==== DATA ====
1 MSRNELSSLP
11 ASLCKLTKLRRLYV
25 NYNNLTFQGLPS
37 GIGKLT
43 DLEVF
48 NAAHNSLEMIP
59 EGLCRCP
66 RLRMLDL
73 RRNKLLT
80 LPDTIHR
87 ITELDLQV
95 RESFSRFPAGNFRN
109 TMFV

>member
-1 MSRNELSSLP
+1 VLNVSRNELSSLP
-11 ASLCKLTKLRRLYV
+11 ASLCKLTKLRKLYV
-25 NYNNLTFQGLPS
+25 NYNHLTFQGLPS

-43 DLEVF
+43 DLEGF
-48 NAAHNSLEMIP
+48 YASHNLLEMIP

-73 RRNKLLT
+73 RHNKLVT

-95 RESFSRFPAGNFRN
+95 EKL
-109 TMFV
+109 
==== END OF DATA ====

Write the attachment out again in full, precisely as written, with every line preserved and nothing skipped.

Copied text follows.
1 MSRNELSSLP
11 ASLCKLTKLRRLYV
25 NYNNLTFQGLPS
37 GIGKLT
43 DLEVF
48 NAAHNSLEMIP
59 EGLCRCP
66 RLRMLDL
73 RRNKLLT
80 LPDTIHR
87 ITELDLQV
95 RESFSRFPAGNFRN
109 TMFV

>member
-1 MSRNELSSLP
+1 VLNVSRNELSSLP
-11 ASLCKLTKLRRLYV
+11 ASLCKLTKLRKLYV
-25 NYNNLTFQGLPS
+25 NYNHLTFQGLPS

-43 DLEVF
+43 DLEGF
-48 NAAHNSLEMIP
+48 YASHNLLEMIP

-73 RRNKLLT
+73 RHNKLVT

-95 RESFSRFPAGNFRN
+95 EKL
-109 TMFV
+109 